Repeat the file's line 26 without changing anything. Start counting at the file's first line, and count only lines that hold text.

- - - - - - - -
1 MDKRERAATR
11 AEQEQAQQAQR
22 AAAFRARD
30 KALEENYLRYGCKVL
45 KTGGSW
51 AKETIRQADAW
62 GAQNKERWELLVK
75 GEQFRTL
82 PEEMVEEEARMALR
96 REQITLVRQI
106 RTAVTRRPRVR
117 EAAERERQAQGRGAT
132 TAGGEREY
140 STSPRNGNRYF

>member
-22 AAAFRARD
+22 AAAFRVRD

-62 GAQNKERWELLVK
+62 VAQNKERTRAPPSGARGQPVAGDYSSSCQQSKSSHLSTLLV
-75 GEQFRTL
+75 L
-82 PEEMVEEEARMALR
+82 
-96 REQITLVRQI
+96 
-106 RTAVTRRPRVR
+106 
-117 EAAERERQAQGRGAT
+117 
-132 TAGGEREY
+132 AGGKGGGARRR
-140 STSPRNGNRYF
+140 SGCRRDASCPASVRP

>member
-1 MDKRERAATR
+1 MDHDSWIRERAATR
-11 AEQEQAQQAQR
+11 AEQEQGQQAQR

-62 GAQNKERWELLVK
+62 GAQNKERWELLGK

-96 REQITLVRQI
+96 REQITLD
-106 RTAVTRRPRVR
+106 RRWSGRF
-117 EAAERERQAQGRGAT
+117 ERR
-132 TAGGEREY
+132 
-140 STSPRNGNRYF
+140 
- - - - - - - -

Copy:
-106 RTAVTRRPRVR